Is the Huffington Post Reliable?

With all of the different information outlets available on the Internet today, it's important to know which ones are credible and worth sticking with, and which ones are full of baloney and are better off avoided.  So how does the Huffington Post stack up in terms of trustworthiness?  Is it a reliable source for news?

The short answer is: "sort of".  The long answer, which we went over somewhat in our Huffington Post review, is: whether or not the Huffington Post is credible depends on what kind of content you're looking at, as well as your own point of view.  We'll explain what we mean below.

So, how reliable is the Huffington Post?

There are three major factors that contribute to the credibility (or lack thereof) of the Huffington Post.

1.  It's more of a news aggregator than strictly a newspaper.

Despite the fact that the Huffington Post calls itself "the Internet newspaper", it's really more of a news aggregator instead.  What this means is that, while it has its own staff writers who publish stories occasionally, quite a bit of its news is taken from other news outlets.  These include ABC, BBC, the Associated Press, Reuters, the New York Times, the Los Angeles Times, and CNN.  (A full list can be found at the bottom of their website).  So at least some of the content that you read on the Huffington Post will be written by accredited journalists, and you can usually trust these stories.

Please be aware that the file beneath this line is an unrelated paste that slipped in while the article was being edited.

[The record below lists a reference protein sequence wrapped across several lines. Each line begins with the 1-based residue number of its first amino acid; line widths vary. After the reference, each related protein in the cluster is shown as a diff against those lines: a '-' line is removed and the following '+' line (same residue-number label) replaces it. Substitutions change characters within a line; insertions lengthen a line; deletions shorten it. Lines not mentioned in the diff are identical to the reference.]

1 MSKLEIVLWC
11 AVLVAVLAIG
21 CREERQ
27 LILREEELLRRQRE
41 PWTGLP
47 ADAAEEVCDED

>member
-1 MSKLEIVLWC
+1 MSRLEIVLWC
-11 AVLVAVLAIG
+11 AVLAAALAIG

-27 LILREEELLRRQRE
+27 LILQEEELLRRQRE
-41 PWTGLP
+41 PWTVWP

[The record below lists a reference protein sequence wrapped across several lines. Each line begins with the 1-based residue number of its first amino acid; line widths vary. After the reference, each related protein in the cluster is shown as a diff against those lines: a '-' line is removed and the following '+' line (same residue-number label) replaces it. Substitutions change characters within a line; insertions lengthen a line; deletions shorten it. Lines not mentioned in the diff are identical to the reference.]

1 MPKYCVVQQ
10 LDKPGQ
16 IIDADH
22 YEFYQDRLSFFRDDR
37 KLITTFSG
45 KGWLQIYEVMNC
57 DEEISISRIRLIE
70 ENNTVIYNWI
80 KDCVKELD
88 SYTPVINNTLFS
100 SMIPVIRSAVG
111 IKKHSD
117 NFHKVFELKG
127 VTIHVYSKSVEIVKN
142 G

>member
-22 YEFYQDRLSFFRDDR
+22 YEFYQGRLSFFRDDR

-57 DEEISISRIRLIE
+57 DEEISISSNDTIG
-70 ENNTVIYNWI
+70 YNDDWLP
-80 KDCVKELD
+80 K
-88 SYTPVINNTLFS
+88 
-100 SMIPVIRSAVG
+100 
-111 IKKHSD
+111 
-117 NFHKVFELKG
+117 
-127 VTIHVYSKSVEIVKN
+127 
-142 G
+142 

2. It's allegedly influenced by Arianna Huffington's political background.